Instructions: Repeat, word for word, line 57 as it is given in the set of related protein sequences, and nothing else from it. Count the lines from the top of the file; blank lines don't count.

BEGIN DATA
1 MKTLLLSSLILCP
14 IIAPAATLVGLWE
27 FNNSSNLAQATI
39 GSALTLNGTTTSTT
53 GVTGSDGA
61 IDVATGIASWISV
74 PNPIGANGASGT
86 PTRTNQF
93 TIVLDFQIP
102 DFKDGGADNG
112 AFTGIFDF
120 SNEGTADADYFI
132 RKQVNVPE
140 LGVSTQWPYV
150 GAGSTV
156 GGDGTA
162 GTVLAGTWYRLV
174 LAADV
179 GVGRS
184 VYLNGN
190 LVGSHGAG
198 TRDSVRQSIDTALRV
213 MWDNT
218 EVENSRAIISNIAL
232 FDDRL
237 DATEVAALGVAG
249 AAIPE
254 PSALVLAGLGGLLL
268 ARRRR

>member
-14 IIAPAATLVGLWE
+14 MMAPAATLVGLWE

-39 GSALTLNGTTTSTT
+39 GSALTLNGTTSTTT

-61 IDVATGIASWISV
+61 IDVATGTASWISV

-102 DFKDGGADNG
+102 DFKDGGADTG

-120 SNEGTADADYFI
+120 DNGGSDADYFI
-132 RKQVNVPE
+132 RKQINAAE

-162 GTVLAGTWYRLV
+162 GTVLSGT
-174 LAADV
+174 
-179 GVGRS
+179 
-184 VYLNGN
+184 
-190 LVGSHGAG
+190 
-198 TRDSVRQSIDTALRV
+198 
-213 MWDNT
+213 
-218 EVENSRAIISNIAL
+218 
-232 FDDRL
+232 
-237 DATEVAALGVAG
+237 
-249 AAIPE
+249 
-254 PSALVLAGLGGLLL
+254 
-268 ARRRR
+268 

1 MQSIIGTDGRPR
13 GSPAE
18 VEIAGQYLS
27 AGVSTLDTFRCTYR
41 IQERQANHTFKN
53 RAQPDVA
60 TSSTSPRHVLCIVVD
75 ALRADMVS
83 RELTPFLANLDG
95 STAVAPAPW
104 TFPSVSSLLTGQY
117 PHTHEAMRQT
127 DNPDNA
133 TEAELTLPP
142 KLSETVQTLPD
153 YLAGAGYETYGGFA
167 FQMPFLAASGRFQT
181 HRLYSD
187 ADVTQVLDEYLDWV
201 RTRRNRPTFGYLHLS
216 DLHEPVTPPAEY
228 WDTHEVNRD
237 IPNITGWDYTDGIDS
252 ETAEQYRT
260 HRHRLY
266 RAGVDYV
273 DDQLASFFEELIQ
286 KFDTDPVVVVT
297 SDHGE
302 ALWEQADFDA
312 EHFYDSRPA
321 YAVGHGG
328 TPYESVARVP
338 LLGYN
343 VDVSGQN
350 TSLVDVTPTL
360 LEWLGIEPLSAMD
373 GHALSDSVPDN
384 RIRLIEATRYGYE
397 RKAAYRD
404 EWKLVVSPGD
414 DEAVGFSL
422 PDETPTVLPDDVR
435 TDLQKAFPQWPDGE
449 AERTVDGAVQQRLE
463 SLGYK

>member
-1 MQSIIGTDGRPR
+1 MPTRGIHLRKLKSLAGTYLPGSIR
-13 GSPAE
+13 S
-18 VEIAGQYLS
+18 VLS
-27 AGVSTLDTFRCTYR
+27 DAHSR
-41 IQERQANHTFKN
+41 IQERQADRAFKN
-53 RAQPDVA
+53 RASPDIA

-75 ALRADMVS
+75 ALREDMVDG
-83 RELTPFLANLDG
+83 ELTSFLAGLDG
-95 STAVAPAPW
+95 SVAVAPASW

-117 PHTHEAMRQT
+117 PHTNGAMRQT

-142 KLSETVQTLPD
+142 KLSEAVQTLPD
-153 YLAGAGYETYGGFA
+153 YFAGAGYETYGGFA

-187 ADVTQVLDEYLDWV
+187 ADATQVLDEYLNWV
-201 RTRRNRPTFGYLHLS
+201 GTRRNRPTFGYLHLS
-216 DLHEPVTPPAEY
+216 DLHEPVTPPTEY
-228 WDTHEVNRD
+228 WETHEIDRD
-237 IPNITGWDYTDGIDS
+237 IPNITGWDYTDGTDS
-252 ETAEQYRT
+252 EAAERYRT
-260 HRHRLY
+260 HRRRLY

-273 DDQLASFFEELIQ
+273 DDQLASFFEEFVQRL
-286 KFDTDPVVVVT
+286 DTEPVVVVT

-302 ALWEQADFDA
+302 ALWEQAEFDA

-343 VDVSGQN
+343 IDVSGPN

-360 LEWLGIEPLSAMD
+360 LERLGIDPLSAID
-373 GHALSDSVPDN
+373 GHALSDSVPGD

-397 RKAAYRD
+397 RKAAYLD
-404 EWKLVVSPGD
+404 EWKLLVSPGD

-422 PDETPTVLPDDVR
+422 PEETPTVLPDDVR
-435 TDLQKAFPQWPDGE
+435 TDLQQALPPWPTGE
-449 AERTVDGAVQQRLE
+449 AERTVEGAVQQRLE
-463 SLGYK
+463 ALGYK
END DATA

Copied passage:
-218 EVENSRAIISNIAL